Cities need greater autonomy in reformed and more sustainable German traffic code – think tank
Clean Energy Wire
Traffic regulations in Germany need a comprehensive reform to make the country’s transport sector fit for decarbonisation measures, think tank Agora Verkehrswende has found after analysing proposals on the government’s transport policy plans from 20 civil society organisations. “The current legal situation is making the transition to sustainability in cities more difficult,” Agora Verkehrswende said, arguing that municipalities need to have greater freedom of decision in traffic regulation in order to provide better solutions in individual cases. The proposals include a general speed limit of 30 kilometres per hour in cities, a precedence for pedestrians, more bicycle lanes and better parking space management. Cars are clearly dominating planning so far, and “fluent” traffic usually implies the unobstructed circulation of passenger cars, the think tank stated. In practice, this would mean that people travelling on foot, with a bicycle or by public transport would end up being disadvantaged. If municipalities had greater freedom in setting and applying rules, it would allow them to reduce the inequal treatment of road and pavement users, it added. “Science and civil society agree on the implementation of a fundamental reform of traffic regulation,” said Agora Verkehrswende’s director, Christian Hochfeld. Cities and municipalities are eager to improve their own traffic situation and the government should no longer delay reforms, he said.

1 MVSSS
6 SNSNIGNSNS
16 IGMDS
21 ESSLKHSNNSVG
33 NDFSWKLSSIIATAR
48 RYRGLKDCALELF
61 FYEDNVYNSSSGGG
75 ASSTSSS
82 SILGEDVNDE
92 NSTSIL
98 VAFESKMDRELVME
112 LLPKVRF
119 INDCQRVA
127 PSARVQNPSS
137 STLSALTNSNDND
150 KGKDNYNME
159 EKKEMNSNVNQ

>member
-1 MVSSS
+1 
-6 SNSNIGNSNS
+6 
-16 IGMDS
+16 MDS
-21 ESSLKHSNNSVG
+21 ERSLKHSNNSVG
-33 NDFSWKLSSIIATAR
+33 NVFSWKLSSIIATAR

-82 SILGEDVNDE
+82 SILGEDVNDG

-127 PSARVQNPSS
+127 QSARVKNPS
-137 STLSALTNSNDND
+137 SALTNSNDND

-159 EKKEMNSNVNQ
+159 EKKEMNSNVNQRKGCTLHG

A report commissioned by the Federal Environment Agency (UBA) already earlier this year urged sweeping reforms to get a grip on stubbornly high transport sector emissions, arguing a comprehensive overhaul of transport sector taxes is needed to reach the climate targets, but also to ensure sufficient revenue in a climate-friendly mobility future. Greenhouse gas emissions from the sector have remained almost unchanged since 1990, as efficiency gains of passenger cars have been eaten up by a move to bigger and more powerful models.